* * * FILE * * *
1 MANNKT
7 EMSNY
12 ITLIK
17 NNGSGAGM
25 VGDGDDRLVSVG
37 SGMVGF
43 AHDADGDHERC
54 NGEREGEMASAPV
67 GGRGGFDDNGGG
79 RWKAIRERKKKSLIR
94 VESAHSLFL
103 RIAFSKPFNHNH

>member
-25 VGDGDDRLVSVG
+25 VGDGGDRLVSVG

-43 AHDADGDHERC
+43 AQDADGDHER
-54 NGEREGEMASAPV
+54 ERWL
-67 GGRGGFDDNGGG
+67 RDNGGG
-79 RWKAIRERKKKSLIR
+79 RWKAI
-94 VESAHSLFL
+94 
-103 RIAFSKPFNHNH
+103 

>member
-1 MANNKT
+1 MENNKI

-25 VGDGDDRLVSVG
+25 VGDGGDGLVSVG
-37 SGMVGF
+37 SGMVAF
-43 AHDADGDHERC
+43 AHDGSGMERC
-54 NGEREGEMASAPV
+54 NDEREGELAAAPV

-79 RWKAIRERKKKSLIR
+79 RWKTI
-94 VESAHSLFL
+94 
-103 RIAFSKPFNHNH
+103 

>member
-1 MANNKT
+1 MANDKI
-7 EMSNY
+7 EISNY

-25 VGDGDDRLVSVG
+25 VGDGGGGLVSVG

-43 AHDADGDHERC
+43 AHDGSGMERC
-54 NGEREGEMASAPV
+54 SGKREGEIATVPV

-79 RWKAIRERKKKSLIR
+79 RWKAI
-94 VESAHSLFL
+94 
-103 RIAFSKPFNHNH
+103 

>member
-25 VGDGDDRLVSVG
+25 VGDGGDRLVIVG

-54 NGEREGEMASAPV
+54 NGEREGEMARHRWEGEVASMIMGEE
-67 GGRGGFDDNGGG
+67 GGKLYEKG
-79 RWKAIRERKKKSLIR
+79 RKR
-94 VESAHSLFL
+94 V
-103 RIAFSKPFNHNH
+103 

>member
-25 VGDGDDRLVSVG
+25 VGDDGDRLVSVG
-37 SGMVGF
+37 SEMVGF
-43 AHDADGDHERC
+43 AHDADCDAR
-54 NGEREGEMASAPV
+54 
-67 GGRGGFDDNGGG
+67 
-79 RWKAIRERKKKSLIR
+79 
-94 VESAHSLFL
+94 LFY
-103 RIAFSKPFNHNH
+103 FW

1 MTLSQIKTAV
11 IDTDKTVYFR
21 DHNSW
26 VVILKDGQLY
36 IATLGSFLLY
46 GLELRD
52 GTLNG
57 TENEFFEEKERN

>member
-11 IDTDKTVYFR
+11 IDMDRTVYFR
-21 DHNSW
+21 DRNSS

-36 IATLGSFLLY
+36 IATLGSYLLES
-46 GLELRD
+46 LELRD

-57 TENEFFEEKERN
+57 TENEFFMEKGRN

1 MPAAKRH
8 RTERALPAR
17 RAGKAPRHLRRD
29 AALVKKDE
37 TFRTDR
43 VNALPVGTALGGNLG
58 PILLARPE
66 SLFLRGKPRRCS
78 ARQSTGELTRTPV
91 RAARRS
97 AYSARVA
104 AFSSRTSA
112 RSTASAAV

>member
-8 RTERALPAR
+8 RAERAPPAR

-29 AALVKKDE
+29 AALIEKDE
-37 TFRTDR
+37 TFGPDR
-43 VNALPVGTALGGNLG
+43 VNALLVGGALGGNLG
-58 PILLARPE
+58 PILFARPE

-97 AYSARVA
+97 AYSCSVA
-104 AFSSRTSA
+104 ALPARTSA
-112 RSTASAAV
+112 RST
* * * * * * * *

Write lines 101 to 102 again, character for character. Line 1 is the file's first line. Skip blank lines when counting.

-11 IDTDKTVYFR
+11 IDMDRTVYFR